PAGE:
Exposure to household pet cats and dogs in childhood and risk of subsequent diagnosis of schizophrenia or bipolar disorder


Autoři: Robert Yolken aff001;  Cassie Stallings aff002;  Andrea Origoni aff002;  Emily Katsafanas aff002;  Kevin Sweeney aff002;  Amalia Squire aff002;  Faith Dickerson aff002
Působiště autorů: Stanley Division of Developmental Neurovirology, Johns Hopkins School of Medicine, Baltimore, Maryland, United States of America aff001;  Sheppard Pratt Health System, Baltimore, Maryland, United States of America aff002
Vyšlo v časopise: PLoS ONE 14(12)
Kategorie: Research Article
doi: 10.1371/journal.pone.0225320

Souhrn

Background

Serious psychiatric disorders such as schizophrenia and bipolar disorder have been associated with environmental exposures in early life. Contact with household pets such as cats and dogs can serve as a source of environmental exposure during these time periods.

Methods

We investigated the relationship between exposure to a household pet cat or dog during the first 12 years of life and having a subsequent diagnosis of schizophrenia or bipolar disorder. These studies were performed in a cohort of 396 individuals with schizophrenia, 381 with bipolar disorder, and 594 controls. The hazards of developing schizophrenia or bipolar disorder associated with first exposure to a household pet cat or dog were calculated using Cox Proportional Hazard and multivariate logistic regression models including socio-demographic covariates.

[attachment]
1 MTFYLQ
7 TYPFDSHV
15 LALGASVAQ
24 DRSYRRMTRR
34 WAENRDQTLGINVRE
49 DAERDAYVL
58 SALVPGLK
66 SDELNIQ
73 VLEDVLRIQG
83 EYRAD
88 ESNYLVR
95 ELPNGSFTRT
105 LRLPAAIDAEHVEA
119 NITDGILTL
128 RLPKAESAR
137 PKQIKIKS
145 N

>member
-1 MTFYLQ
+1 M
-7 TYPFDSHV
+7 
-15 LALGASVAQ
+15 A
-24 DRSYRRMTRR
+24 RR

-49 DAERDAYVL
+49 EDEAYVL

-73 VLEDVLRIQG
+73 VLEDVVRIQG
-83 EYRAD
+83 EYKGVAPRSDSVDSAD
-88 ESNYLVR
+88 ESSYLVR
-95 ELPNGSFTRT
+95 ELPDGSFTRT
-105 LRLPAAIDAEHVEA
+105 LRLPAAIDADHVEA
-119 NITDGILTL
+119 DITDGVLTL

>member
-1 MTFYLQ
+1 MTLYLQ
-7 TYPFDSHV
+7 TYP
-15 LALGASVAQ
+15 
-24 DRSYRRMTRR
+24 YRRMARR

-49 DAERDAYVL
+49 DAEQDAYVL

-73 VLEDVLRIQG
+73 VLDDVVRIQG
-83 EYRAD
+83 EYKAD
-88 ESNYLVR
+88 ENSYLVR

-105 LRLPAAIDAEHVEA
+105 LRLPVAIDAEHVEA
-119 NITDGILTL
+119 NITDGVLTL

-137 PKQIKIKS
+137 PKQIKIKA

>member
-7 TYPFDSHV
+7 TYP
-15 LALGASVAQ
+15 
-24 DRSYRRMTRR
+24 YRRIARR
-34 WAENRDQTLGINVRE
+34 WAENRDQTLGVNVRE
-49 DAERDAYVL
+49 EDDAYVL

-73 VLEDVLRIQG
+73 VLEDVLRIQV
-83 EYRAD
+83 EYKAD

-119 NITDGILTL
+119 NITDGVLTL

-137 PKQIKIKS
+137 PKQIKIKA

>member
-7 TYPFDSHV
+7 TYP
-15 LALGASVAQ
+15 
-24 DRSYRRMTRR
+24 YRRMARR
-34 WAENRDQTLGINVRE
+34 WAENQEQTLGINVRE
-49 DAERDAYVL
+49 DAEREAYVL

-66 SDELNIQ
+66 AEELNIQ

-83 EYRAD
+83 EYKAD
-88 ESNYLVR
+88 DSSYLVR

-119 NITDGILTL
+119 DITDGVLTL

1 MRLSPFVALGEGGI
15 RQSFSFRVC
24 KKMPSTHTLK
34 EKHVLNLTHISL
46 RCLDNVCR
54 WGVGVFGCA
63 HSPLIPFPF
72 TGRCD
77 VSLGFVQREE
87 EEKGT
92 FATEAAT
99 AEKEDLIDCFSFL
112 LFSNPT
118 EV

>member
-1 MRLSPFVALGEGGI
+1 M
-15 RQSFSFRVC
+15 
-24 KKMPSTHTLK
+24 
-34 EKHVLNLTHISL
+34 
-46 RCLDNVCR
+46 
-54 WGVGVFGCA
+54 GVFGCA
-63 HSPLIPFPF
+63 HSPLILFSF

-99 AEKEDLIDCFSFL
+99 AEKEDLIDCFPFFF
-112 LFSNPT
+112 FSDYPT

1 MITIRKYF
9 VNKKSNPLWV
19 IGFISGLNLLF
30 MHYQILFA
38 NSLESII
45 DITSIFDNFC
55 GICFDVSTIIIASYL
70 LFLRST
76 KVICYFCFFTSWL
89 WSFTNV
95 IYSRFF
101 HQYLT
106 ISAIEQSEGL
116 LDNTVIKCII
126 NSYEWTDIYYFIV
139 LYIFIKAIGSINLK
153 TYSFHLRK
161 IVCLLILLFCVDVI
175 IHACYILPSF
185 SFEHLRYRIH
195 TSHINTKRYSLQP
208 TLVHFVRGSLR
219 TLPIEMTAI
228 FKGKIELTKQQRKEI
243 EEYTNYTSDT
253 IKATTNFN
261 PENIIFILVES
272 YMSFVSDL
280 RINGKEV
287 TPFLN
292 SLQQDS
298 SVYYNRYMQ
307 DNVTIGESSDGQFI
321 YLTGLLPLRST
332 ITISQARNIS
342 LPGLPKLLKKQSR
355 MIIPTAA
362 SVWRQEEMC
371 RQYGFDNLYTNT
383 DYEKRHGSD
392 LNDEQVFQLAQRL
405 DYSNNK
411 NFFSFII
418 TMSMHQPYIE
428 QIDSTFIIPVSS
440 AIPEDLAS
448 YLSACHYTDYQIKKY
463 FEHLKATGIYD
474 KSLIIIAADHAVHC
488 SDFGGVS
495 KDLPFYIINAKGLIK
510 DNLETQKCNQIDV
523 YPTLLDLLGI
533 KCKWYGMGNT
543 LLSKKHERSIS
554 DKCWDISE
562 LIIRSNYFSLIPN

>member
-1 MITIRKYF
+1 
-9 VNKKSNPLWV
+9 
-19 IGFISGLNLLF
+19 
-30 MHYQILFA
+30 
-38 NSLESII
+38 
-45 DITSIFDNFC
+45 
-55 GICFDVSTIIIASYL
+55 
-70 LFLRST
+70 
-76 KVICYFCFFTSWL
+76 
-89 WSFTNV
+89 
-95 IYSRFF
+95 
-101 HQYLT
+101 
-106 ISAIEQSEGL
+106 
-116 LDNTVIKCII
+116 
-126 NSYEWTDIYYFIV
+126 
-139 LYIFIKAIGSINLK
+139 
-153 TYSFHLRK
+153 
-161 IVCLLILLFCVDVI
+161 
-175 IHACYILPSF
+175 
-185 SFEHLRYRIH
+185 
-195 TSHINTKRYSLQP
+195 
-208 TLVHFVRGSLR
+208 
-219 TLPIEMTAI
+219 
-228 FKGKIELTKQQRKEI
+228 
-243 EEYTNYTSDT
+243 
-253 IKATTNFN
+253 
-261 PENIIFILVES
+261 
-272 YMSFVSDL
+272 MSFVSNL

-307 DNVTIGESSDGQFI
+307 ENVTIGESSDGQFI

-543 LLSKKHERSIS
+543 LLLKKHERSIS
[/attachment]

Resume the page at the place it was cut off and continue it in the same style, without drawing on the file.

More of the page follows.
Results

We found that exposure to a household pet dog was associated with a significantly decreased hazard of having a subsequent diagnosis of schizophrenia (Hazard Ratio .75, p < .002) Furthermore, a significant decreased relative risk of schizophrenia was detected following exposure at birth and during the first years of life. There was no significant relationship between household exposure to a pet dog and bipolar disorder. There were no significant associations between exposure to a household pet cat and subsequent risk of either a schizophrenia or bipolar disorder diagnosis. However, there were trends towards an increased risk of both disorders at defined periods of exposure.

Conclusions

Exposure to household pets during infancy and childhood may be associated with altered rates of development of psychiatric disorders in later life.

Klíčová slova:

Age groups – Bipolar disorder – Cats – Diagnostic medicine – Pets and companion animals – Schizophrenia – Socioeconomic aspects of health – Veterinary diagnostics


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Článek vyšel v časopise

PLOS One


2019 Číslo 12